Snyder Sr. questioned on connection to Cisneros


MASON CITY, Iowa – John Snyder Sr. is taking the stand once again and this time, it’s dealing with his connection to the defendant, Michael Cisneros.

Michael Cisneros is on trial in connection with the 1994 murder of 20-month-old, John Snyder Jr.

John Snyder Sr., who was believed to be the boy’s father at the time is testifying as a witness in the case.

Throughout the trial, John Snyder Sr. had referred to Cisneros as an acquaintance that he had met through a mutual friend.

However, when speaking to investigators just last year, he could not give a physical description of Cisneros.

“Height, weight and all that, I don’t recall,” said Snyder Sr.

The defense has made it clear that they believe there is little to no connection between the two men. Especially, between John Snyder Jr. and Michael Cisneros.

“Speaking of Lt. (Frank) Stearns, did you ever tell him that James Kleven and Mr. Cisneros were at your apartment the evening of July 19, 1994?” asked defense attorney Letitia Turner.

The line of questions would later switch gears toward Snyder Sr. and his temper.

The defense asked questions relating to his past history of violence in an effort show Snyder Sr. as an aggressive father with a short fuse.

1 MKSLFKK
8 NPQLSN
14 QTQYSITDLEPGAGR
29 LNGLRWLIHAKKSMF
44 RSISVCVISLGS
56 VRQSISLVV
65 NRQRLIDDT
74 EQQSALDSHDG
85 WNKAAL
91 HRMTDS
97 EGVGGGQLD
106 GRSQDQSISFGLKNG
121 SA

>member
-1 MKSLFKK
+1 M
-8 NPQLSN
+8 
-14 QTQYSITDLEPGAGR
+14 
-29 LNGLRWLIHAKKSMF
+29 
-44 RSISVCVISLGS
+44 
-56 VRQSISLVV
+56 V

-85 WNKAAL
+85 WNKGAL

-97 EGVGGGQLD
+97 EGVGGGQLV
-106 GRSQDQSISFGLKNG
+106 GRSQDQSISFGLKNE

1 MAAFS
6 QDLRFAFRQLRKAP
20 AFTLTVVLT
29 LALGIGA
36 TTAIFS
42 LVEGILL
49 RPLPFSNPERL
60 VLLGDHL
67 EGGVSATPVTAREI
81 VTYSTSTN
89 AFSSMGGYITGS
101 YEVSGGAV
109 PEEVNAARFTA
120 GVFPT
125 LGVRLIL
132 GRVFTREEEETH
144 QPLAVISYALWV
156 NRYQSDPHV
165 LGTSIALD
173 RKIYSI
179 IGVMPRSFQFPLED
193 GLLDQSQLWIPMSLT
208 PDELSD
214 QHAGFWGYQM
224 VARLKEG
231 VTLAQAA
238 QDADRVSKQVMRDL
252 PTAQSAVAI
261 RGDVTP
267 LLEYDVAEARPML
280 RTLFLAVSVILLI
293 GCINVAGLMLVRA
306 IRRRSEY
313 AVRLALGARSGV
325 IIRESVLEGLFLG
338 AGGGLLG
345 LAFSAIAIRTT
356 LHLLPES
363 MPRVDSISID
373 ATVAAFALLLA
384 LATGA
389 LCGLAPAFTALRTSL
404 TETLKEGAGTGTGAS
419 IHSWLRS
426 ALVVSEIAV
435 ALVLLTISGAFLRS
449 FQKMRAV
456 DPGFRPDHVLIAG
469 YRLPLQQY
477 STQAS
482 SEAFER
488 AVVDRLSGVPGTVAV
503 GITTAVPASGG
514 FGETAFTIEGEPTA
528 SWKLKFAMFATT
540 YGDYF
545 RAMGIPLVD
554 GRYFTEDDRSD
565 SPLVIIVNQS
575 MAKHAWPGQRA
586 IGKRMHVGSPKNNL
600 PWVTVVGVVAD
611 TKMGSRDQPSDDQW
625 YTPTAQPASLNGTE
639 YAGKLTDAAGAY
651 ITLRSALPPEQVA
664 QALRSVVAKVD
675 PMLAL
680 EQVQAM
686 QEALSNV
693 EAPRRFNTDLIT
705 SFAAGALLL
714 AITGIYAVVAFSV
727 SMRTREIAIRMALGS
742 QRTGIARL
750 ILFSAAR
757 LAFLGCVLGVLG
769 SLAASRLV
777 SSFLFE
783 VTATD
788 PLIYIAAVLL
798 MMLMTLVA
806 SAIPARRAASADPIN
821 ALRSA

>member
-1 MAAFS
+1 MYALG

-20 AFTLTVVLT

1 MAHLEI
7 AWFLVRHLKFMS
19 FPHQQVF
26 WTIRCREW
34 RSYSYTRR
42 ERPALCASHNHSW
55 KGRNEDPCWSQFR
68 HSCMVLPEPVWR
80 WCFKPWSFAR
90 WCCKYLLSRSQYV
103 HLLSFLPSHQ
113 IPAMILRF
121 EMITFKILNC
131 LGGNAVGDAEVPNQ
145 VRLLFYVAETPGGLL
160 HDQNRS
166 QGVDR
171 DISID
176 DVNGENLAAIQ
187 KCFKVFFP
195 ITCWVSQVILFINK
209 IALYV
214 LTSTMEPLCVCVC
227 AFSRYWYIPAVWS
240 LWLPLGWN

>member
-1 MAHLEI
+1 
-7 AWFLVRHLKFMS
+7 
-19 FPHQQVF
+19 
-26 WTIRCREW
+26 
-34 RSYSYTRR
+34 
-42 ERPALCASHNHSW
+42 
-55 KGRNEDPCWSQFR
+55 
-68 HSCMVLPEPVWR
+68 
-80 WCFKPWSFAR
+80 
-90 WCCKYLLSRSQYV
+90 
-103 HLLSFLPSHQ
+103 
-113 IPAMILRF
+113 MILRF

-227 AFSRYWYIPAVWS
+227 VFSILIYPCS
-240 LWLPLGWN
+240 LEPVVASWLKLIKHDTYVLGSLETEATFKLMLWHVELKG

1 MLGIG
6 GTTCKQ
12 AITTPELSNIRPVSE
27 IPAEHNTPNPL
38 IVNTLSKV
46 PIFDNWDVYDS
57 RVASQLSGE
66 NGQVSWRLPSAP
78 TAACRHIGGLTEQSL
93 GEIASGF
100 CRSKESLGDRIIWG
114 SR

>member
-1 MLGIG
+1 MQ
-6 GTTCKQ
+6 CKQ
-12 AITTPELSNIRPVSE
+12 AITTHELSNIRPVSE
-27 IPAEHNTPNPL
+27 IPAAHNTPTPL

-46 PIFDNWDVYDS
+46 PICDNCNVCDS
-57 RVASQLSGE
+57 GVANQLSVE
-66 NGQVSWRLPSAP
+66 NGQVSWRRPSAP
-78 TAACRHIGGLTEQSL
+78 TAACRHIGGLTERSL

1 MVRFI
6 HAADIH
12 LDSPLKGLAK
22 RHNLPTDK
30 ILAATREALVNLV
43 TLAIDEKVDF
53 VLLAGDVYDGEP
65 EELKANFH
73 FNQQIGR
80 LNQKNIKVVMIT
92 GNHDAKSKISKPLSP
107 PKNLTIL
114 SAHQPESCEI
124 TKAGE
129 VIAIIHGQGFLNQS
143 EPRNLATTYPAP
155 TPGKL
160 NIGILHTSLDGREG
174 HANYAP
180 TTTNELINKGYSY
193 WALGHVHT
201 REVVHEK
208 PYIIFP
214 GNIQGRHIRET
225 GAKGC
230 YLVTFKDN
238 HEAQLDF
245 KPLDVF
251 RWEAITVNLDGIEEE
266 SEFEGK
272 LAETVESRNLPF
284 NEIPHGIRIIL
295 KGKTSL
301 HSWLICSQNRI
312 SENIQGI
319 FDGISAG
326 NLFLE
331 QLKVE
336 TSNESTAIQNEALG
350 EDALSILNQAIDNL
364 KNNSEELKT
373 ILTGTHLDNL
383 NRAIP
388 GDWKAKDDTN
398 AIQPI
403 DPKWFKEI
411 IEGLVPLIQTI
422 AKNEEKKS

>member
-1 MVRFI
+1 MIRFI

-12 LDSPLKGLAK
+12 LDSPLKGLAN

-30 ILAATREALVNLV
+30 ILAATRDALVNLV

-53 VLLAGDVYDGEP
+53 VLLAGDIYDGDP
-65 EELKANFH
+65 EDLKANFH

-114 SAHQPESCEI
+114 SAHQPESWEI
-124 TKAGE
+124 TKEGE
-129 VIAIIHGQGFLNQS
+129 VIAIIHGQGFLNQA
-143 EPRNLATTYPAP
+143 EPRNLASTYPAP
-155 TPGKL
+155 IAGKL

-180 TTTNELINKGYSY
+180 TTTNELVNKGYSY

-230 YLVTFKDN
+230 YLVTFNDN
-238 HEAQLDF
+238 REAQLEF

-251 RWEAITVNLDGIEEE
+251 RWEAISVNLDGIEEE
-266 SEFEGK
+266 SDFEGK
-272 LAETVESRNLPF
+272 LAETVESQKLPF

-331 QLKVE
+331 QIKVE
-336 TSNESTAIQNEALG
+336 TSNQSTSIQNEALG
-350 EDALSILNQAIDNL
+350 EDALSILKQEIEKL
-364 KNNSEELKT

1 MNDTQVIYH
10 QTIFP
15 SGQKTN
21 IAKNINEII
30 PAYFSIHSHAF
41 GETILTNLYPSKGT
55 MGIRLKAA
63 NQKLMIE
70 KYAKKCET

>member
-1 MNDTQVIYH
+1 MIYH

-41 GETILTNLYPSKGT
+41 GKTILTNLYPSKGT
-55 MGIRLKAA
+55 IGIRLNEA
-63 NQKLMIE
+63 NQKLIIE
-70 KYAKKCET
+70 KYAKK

At one point, going as far as to list past offenses by Snyder Sr., where he was charged for assaulting others.

Defense attorneys however, were more focused on his potential for violence against John Snyder Jr.

“Do you admit to inflicting any of the injuries on little John?” asked defense attorney Steven Kloberdanz.

“None whatsoever,” replied Snyder Sr.

“None before the night of July 19, 1994?” asked Kloberdanz.

“Never,” replied Snyder Sr.

Turner continues the questioning by asking Snyder Sr. about an interview he gave with KIMT-TV back in 1994.

In the interview, Snyder Sr. discusses being willing to take a polygraph test to prove his case.

This would set off a storm of objections from prosecutors.

In pre-trial motions, it was agreed that anything regarding a polygraph test was considered inadmissible.

In a rare move, the prosecution would motion for a mistrial due to the defense’s line of questioning.

Judge Dedra Schroeder denied the motion, but gave a final stern warning to the defense team for trying to bend the rules in their questioning.

The trial will continue on Wednesday with more witnesses expected to take the stand.

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